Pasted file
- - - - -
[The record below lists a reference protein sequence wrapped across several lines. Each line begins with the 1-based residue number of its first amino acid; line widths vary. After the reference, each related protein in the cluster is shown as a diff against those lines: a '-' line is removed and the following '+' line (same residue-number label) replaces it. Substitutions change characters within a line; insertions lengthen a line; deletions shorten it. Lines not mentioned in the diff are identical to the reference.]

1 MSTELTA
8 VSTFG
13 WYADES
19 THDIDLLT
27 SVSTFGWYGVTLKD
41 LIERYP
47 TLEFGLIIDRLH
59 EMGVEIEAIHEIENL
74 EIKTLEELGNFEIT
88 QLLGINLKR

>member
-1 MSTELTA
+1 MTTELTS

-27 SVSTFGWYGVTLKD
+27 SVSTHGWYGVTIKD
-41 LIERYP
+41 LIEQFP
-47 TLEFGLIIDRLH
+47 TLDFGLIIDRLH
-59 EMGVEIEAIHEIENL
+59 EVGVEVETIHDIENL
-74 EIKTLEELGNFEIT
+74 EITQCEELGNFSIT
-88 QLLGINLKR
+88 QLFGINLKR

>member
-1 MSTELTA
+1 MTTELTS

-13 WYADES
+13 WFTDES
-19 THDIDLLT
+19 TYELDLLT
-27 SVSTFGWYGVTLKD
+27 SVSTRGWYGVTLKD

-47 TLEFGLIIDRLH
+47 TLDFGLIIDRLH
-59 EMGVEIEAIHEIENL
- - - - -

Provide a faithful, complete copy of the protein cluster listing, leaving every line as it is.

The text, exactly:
[The record below lists a reference protein sequence wrapped across several lines. Each line begins with the 1-based residue number of its first amino acid; line widths vary. After the reference, each related protein in the cluster is shown as a diff against those lines: a '-' line is removed and the following '+' line (same residue-number label) replaces it. Substitutions change characters within a line; insertions lengthen a line; deletions shorten it. Lines not mentioned in the diff are identical to the reference.]

1 MSTELTA
8 VSTFG
13 WYADES
19 THDIDLLT
27 SVSTFGWYGVTLKD
41 LIERYP
47 TLEFGLIIDRLH
59 EMGVEIEAIHEIENL
74 EIKTLEELGNFEIT
88 QLLGINLKR

>member
-1 MSTELTA
+1 MTTELTS

-27 SVSTFGWYGVTLKD
+27 SVSTHGWYGVTIKD
-41 LIERYP
+41 LIEQFP
-47 TLEFGLIIDRLH
+47 TLDFGLIIDRLH
-59 EMGVEIEAIHEIENL
+59 EVGVEVETIHDIENL
-74 EIKTLEELGNFEIT
+74 EITQCEELGNFSIT
-88 QLLGINLKR
+88 QLFGINLKR

>member
-1 MSTELTA
+1 MTTELTS

-13 WYADES
+13 WFTDES
-19 THDIDLLT
+19 TYELDLLT
-27 SVSTFGWYGVTLKD
+27 SVSTRGWYGVTLKD

-47 TLEFGLIIDRLH
+47 TLDFGLIIDRLH
-59 EMGVEIEAIHEIENL